In New York Magazine, Lisa Miller admits that, even for the most complacent unbeliever (when “anything that smells like religion makes you squirm”), having kids changes things:

This spiritual apathy nags at you… And a tiny voice inside you insists on wondering whether you shouldn’t be teaching your kids something about the importance of holiness.

Enter Columbia University psychologist Dr. Lisa Miller (no relation to the article’s author) with her new bestseller, The Spiritual Child: The New Science on Parenting for Health and Lifelong Thriving. NY Mag’s Miller describes it thus:

[It’s] an exhaustive and compelling compendium of recent psychological and neurological research, all of which points in the same direction: Children who are raised with a robust and well-developed spiritual life are happier, more optimistic, more thriving, more flexible, and better equipped to deal with life’s ordinary (and even extraordinary) traumas than those who are not. Teenagers, in particular, are exponentially better off if they’re in touch with their spiritual sides – less likely to abuse alcohol and drugs, to engage in risky sex, to cope with depression. ‘In the entire realm of human experience,” Miller writes, “there is no single factor that will protect your adolescent like a personal sense of spirituality.’

Strong words from an agnostic, who finds the research compelling even from a thoroughly secular perspective. It’s worth noting that she’s not just talking about some vague deism, but a “personal relationship with a higher power.” Dr. Miller’s findings show that children with this sort of spirituality are 40% less likely to use and abuse substances, 60% less likely to be depressed as teenagers, 80% less likely to have dangerous or unprotected sex, and have an increased sense of meaning and purpose, high levels of academic success, and more.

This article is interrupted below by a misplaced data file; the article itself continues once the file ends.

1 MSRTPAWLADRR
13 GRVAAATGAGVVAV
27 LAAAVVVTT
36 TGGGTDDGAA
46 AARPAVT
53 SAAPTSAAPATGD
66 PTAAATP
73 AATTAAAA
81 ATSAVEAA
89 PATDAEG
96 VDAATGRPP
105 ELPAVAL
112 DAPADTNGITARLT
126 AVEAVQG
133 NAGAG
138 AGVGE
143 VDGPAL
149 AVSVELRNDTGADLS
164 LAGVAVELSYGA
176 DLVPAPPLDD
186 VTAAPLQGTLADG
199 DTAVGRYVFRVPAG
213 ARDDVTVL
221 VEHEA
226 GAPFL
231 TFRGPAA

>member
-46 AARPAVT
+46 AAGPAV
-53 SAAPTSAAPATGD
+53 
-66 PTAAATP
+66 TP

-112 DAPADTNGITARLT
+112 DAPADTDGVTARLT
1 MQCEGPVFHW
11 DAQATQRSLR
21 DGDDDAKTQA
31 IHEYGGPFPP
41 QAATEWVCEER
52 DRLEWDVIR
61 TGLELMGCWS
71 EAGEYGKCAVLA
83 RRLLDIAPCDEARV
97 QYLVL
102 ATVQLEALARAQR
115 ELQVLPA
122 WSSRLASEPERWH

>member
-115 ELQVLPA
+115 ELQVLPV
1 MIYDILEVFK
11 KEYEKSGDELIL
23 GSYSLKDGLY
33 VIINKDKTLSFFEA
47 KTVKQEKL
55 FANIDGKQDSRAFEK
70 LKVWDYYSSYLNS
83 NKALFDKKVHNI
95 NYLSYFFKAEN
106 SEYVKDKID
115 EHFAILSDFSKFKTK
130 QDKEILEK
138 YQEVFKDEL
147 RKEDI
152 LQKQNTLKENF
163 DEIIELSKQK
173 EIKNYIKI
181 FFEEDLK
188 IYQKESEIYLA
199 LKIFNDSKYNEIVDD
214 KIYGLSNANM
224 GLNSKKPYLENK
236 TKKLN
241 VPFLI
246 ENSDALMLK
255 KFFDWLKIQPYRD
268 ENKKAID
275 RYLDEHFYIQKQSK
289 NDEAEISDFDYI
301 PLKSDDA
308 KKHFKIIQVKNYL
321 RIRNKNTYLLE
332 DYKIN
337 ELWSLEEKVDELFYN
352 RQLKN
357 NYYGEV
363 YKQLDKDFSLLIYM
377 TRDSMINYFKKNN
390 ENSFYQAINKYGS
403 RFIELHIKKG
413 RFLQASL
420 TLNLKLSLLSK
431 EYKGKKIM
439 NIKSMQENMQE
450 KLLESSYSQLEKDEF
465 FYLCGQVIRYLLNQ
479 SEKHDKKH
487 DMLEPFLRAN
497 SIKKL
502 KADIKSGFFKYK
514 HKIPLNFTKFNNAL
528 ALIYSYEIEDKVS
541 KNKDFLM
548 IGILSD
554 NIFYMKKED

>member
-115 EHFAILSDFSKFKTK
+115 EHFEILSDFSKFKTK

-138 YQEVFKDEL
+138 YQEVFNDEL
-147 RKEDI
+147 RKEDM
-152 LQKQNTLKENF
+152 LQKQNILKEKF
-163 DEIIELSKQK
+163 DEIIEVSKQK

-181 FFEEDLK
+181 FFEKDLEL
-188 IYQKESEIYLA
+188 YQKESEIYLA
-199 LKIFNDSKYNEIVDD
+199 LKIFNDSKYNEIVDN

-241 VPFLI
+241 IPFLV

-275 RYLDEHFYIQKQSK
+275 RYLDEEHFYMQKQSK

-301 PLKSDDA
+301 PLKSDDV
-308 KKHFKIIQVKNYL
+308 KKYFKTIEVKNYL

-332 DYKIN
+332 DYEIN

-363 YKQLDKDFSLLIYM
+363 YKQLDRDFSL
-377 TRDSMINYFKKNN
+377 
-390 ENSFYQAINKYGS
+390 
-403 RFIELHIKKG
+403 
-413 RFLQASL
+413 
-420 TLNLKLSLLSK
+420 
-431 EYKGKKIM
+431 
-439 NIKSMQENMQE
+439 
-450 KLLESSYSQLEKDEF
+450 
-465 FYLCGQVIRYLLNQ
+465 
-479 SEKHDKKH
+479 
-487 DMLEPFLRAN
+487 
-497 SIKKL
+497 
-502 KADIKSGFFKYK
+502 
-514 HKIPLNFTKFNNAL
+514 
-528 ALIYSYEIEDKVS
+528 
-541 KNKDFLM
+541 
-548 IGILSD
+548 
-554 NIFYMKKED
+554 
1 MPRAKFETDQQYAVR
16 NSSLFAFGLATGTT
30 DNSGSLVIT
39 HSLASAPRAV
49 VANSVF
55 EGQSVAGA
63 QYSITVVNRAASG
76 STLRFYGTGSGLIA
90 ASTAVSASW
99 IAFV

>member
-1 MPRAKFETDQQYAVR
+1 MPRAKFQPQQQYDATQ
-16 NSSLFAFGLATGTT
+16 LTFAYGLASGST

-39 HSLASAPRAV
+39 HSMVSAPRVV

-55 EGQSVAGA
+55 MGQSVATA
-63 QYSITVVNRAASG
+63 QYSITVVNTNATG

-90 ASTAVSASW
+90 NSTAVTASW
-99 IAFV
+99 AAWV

Conversely, the fallout from neglecting a child’s spiritual development is massive, which could cause lasting damage and create “a brittle sense of self and a lack of resiliency.” There’s loads more where that came from, so be sure to read the full article to get the whole picture.

Dr. Miller’s thesis echoes and builds upon other studies that suggest infants have an inborn sense of morality, adding that denying the development of that sense is detrimental. Of course, it’s precisely the claim of Romans 2:15 that a hard-wired, basic moral sense is all part of being made in the “image of God.” Though skeptical parents might cringe at the phrase, there’s a wealth of research now to give them serious pause.

Image Credit: Difei Li